Pakistan currently runs six nuclear power reactors at two different locations, producing 10% of the nation’s total electricity and almost 25% of its low-carbon electricity.

For the benefit of the nation and its neighbors, the Islamic Republic of Pakistan and the IAEA will intensify their cooperation in the peaceful uses of nuclear science and technology, especially in agriculture and medicine.

That was the result of Director General Rafael Mariano Grossi’s recent two-day visit to Pakistan, during which he met with the country’s leaders, including the Prime Minister and Foreign Ministers, and visited numerous nuclear facilities across the nation, some of which he also officially opened.

During his first meeting, Mr. Grossi met with the prime minister. The two discussed how Pakistan is benefiting from nuclear science and IAEA assistance, as well as the worsening effects of climate change on the nation.

The IAEA and FAO developed an emergency support package to assist Pakistan in applying nuclear science to better understand the flood’s impact on soils, crops, and the potential spread of animal and zoonotic diseases.

The Prime Minister expressed his desire to strengthen collaboration with the IAEA in agriculture and medicine and his support for the Agency’s efforts to promote peace and development worldwide.

The two also discussed nuclear safety and security in Ukraine, where Mr. Grossi is championing efforts to establish a protection zone around the Zaporizhzhya Nuclear Power Plant.

Mr. Grossi met with the Foreign Minister to discuss opportunities for peaceful uses of nuclear science and technology in Pakistan. He also met with the Minister of Planning and Development to discuss the role of nuclear applications in addressing Pakistan’s vulnerability to climate change.

Mr. Grossi also met with Pakistani fellows of the IAEA Marie Sklodowska-Curie Fellowship Program to help build gender-balanced capacities in the nuclear sector.

Pakistan currently runs six nuclear power reactors at two different locations, producing 10% of the nation’s total electricity and almost 25% of its low-carbon electricity. Mr. Grossi travelled to one of those locations, the Chashma Nuclear Power Plant, which is located 250 kilometres south of Islamabad.

Mr. Grossi stressed the significance of managing spent fuel safely and securely during the opening of the new spent fuel dry storage facility at the facility.

The Pakistan Institute of Nuclear Science and Technology (PINSTECH), a collaborator with the IAEA on projects involving water analysis, human health, and nutrition, welcomed Mr. Grossi. Mr. Grossi opened a dosimetry laboratory at PINSTECH.

Mr. Grossi also paid a visit to the Pakistan Centre of Excellence in Nuclear Security (PCENS), noting his admiration for the facility’s high calibre and his eagerness for future collaboration.

Mr. Grossi opened the Cyberknife, a brand-new cancer treatment facility at the Nuclear Medicine, Oncology, and Radiotherapy Institute in Islamabad, which he described as a turning point for the nation.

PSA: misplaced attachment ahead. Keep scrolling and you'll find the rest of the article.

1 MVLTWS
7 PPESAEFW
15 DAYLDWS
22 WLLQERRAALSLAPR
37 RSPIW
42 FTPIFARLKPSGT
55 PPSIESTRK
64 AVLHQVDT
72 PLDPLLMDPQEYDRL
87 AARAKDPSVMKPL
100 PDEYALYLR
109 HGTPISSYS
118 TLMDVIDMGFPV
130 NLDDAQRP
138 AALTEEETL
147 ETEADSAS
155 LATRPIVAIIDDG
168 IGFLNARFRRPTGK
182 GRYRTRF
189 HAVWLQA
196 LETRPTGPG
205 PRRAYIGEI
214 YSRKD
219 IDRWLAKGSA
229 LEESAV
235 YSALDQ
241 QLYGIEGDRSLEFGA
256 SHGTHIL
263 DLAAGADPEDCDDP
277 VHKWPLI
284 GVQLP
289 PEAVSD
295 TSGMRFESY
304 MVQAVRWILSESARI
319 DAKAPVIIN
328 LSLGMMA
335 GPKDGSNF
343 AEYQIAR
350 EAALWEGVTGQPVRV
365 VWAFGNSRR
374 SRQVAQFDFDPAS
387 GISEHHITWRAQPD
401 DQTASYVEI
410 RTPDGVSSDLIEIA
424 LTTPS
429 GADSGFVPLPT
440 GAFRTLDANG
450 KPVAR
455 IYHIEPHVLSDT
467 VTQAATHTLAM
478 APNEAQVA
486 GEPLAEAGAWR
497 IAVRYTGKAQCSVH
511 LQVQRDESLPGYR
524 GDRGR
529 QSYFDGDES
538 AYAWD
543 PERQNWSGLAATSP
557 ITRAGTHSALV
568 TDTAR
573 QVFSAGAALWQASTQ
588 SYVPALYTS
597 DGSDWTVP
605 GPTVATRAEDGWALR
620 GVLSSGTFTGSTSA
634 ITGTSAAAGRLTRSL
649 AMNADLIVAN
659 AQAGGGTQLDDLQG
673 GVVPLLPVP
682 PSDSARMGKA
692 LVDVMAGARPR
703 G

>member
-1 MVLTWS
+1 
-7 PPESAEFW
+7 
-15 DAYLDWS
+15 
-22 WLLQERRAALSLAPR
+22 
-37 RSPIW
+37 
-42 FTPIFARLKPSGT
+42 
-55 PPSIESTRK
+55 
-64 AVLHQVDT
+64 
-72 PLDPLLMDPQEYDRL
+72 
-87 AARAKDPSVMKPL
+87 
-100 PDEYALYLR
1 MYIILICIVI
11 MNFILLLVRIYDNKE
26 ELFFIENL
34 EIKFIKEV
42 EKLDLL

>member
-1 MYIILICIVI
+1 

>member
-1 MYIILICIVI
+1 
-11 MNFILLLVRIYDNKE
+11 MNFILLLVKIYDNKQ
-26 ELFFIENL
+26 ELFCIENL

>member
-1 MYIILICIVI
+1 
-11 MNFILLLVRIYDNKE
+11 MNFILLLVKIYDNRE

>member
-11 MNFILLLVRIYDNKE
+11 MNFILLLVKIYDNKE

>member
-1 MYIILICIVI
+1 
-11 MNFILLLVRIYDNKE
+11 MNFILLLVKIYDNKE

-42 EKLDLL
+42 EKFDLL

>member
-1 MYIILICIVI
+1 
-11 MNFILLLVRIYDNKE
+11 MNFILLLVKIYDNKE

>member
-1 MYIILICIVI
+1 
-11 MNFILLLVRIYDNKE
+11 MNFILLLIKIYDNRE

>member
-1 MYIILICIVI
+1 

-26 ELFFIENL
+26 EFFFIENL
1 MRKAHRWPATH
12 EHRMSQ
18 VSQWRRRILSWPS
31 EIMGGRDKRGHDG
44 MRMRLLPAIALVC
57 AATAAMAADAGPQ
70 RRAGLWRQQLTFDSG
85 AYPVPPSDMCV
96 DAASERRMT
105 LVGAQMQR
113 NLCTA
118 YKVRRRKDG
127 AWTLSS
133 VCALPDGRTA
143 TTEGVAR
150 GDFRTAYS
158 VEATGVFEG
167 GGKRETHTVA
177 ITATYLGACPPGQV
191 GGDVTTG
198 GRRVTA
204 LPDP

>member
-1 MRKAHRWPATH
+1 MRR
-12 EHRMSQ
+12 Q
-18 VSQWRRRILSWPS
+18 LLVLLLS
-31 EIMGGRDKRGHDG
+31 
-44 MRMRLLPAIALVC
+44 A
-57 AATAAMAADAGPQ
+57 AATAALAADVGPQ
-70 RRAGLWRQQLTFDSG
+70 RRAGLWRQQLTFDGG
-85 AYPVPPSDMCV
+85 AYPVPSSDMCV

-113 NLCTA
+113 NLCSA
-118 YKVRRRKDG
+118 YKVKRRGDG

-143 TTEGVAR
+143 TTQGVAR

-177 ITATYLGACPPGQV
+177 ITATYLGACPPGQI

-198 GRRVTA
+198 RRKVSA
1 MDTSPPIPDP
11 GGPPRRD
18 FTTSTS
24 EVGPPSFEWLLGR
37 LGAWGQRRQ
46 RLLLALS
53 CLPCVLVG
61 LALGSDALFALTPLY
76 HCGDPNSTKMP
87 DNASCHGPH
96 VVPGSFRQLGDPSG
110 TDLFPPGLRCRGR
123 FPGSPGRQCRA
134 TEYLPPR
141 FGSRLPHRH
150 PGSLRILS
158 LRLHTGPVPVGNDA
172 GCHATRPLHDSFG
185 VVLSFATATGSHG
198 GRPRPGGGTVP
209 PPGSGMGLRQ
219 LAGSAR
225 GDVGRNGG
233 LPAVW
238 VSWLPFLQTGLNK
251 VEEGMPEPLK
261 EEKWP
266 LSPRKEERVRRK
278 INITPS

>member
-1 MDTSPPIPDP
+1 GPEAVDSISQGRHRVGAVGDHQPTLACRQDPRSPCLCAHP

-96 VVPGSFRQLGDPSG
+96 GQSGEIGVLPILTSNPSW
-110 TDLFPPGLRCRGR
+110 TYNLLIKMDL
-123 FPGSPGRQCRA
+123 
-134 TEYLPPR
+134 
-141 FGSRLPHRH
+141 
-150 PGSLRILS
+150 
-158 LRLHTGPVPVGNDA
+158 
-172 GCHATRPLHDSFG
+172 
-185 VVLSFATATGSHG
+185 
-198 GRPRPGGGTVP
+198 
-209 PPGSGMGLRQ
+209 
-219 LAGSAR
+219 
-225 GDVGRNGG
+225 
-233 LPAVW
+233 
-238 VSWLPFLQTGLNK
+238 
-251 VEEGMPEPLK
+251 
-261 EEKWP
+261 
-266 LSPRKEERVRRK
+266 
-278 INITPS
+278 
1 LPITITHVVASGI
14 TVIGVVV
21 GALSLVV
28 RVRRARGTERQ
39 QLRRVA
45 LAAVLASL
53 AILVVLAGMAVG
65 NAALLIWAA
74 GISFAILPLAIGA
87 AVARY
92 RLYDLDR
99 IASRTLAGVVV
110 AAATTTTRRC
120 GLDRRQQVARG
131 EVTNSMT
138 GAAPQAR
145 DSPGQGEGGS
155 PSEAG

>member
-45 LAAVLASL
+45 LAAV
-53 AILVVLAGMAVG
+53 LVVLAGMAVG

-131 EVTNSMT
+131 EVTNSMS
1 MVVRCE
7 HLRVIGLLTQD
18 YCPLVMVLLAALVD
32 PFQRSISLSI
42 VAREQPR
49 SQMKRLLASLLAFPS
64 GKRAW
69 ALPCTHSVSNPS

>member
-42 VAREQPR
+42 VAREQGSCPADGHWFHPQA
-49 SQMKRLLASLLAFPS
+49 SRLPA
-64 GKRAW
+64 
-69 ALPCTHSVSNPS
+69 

By serving as a regional hub for Rays of Hope, an IAEA initiative aimed at increasing access to cancer care in low- and middle-income countries by assisting in the introduction and improvement of radiation medicine capacities and the development of the cancer care workforce, he claimed Pakistan would be able to support its neighbors in terms of access to cancer treatments.

Mr. Grossi designated the Nuclear Institute for Agriculture and Biology (NIAB) as an IAEA Collaborating Center in agriculture and biotechnology during a visit to Faisalabad. In a special ceremony, Mr. Grossi planted a Sago Palm at the location and discussed the IAEA’s partnership with the facility in creating cotton varieties that are resistant to climate change.

As part of the IAEA’s ZODIAC initiative to fight zoonotic diseases and potential pandemics, NIAB is also a national laboratory.

When Mr. Grossi visited the Pakistan Nuclear Regulatory Authority and met with its Chairman, Faizan Mansoor, he also took a tour of another IAEA Collaborating Center, the National Institute of Safety and Security. He also had the honor of opening Islamabad’s National Radiation Emergency Coordination Center (NRECC).

Mr. Grossi had an insightful conversation with the Pakistan Atomic Energy Commission (PAEC) during his visit to the organization’s headquarters about the comprehensive and well-organized nature of the nation’s peaceful nuclear program.

Raja Ali Raza Anwar, the chairman of PAEC, invited Mr. Grossi to visit Pakistan, and he thanked him for Pakistan’s hospitality over the course of the two days.

The Director General wrapped up his trip to Islamabad with a seminar on reducing the effects of climate change, during which he stressed the IAEA’s assistance to nations that are vulnerable to the effects of climate change in their uses of nuclear science and technology to combat the problem.